River Boa

and

Silhana Ledgewalker

, as we do not remove them easily.

Post side:

Similar plan, but now we will have Swirling Sandstorm to help our board control. Try to make efficient exchanges at the beginning and resolve Thought Scour to fill the graveyard and reach Threshold as quickly as possible.

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ELVES
IN
OUT

Maximize Velocity and Fling leave because in this matchup the combo is unnecessary, Brainstorm, Thought Scour leave to open slots for the sweepers. Echoing Truth comes in to deal with creatures that evade our targeted removals or just to delay a key creature while looking for another removal.

G1:

In general, a smooth match, you have inexpensive targeted removals to interact with your opponent early and counterspells for their value cards. Always be on the lookout to kill the most important creatures before your opponent untap with them, such as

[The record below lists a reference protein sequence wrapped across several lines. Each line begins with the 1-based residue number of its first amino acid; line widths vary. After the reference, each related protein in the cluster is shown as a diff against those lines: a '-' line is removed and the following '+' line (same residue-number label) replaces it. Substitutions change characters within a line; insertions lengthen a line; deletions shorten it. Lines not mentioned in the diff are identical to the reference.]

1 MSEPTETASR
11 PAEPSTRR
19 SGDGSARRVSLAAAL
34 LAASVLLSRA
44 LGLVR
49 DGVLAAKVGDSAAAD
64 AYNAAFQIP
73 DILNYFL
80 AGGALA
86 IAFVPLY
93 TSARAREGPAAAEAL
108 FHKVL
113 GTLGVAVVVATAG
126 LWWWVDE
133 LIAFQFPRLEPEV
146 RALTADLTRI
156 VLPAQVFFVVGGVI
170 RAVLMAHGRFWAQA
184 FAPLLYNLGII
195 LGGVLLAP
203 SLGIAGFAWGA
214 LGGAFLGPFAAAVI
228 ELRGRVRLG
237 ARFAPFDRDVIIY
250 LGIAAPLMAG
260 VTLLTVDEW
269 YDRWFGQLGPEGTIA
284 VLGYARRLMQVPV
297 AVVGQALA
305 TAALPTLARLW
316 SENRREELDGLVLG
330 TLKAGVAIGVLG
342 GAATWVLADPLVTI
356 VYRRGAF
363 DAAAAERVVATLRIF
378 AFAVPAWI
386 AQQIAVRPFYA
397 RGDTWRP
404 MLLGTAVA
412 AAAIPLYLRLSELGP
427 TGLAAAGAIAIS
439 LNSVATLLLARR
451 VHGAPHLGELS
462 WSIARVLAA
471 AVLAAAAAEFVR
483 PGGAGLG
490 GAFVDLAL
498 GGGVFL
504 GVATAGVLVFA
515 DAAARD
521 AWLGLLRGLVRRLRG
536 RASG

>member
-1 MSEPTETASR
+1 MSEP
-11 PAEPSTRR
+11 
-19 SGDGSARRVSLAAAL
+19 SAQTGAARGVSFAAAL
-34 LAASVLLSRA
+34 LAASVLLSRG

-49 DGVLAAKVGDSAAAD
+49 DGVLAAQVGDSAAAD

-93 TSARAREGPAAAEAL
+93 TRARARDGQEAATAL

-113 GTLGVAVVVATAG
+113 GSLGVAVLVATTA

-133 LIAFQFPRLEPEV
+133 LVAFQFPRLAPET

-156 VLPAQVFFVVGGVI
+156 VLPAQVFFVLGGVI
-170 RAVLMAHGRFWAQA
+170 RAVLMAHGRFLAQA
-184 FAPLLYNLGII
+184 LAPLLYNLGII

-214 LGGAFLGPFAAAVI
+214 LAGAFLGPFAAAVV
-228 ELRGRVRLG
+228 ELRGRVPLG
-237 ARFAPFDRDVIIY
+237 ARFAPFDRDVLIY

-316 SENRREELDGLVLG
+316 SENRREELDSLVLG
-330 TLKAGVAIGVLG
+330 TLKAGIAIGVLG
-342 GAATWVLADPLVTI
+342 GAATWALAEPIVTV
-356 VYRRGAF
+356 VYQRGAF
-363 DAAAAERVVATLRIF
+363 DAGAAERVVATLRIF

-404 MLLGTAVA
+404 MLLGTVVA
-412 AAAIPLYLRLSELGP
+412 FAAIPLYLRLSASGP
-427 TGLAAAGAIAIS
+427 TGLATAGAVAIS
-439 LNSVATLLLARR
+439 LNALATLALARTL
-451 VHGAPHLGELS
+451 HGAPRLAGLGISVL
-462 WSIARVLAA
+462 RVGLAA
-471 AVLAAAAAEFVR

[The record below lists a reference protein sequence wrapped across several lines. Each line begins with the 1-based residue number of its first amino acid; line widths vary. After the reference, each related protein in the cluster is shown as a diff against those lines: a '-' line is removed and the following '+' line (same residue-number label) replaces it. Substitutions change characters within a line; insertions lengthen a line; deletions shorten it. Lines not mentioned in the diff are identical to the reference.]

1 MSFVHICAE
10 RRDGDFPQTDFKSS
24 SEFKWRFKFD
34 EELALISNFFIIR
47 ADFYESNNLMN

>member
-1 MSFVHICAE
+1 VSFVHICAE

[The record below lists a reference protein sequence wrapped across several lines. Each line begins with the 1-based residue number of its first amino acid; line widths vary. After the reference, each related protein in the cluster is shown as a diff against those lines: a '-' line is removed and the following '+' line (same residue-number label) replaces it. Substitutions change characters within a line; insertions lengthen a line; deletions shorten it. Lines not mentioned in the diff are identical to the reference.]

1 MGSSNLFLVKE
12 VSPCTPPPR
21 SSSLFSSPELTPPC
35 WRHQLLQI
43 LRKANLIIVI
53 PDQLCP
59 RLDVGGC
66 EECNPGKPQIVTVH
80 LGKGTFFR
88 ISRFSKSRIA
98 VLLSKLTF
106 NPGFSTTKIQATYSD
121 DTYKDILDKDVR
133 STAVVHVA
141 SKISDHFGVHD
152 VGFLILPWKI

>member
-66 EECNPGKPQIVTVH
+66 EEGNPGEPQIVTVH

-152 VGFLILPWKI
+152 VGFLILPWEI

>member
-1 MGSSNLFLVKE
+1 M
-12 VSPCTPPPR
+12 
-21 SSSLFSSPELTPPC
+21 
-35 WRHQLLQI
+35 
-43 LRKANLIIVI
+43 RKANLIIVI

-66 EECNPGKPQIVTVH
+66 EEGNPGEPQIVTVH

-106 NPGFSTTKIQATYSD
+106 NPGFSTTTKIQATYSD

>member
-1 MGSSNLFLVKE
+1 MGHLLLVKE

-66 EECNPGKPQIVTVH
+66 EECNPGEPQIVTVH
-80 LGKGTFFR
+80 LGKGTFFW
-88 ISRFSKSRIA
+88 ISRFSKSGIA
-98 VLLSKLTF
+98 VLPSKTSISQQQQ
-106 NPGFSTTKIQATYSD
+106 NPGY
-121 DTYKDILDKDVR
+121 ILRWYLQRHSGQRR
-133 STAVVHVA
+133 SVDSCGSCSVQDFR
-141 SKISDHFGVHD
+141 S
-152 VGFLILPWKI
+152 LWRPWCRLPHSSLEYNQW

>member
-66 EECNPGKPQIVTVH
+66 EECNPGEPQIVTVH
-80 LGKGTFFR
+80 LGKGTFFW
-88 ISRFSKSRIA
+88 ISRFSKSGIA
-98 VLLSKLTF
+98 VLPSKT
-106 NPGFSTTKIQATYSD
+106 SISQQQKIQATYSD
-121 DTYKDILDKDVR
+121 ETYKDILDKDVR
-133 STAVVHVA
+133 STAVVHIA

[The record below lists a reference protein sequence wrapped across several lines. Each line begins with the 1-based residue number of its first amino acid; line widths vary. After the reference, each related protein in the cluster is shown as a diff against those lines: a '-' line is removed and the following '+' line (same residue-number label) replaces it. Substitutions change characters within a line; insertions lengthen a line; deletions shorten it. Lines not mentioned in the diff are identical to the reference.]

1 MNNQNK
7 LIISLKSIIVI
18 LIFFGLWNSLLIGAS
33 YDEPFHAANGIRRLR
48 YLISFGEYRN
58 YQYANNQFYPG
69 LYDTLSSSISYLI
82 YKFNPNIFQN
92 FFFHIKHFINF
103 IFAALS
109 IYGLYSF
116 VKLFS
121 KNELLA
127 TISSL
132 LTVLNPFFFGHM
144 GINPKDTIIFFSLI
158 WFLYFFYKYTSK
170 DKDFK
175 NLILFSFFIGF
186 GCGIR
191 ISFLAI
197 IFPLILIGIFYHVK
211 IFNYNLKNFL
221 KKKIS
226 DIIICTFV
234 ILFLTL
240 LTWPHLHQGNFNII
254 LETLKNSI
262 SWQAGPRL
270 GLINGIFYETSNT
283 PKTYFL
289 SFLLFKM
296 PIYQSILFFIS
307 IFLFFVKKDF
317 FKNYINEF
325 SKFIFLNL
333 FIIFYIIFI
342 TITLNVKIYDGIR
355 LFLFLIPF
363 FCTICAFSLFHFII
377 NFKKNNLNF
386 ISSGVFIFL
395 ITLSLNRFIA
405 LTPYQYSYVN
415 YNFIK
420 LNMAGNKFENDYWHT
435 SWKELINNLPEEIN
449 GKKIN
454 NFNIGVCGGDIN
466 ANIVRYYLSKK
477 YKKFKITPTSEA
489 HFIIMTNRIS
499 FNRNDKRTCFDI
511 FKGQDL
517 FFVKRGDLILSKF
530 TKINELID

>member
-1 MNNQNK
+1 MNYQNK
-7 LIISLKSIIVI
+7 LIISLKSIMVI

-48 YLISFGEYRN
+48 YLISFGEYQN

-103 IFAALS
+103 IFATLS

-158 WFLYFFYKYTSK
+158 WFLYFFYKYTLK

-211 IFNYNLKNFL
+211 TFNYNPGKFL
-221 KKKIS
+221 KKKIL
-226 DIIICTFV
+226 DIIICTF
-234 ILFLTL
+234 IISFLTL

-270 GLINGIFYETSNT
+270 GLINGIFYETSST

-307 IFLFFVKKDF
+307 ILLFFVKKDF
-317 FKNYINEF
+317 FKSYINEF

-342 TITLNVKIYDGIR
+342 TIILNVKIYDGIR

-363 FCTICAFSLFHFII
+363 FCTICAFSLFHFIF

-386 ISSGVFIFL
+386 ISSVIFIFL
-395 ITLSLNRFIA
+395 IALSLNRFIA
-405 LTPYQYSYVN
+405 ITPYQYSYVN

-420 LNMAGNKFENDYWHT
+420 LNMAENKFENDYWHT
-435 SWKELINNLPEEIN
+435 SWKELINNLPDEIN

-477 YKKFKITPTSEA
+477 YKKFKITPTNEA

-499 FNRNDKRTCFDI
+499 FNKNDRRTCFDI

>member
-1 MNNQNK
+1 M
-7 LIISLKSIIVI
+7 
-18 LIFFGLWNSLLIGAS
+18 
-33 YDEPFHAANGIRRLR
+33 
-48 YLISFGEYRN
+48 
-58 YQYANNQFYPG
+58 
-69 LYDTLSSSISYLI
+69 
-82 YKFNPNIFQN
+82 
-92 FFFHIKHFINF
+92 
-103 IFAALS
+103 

Timberwatch Elf

,

Elvish Vanguard

and

Lys Alana Huntmaster

.

Priest of Titania

is also a great target if it is cast in the first rounds, it allows you to delay your opponent a lot. Don't worry too much about

Wellwisher

unless you're about to combo. The lifegain is easily taken after you stabilize the board with multiple 20/20 tokens. It is important to note that the elves without much impact will eventually start hitting you, and we have no creatures on the deck other than that generated by Serpentine Curve. Therefore, it is important to resolve an early Curve to stop them. It doesn't have to be too big, just enough to block. The first game is usually won by controlling until

Fiery Cannonade

or

Fling

comes in.

Post side:

The game that was already favorable is even more now. Swirling Sandstorm and the extra Fiery Cannonade shine a lot, and when resolved they usually define the game right there. Pay attention only to Negate and Hydroblast that the opponent can side in against you. Always try to cast sweepers with Dispel backup, or after having dealt with the creatures that generate blue mana.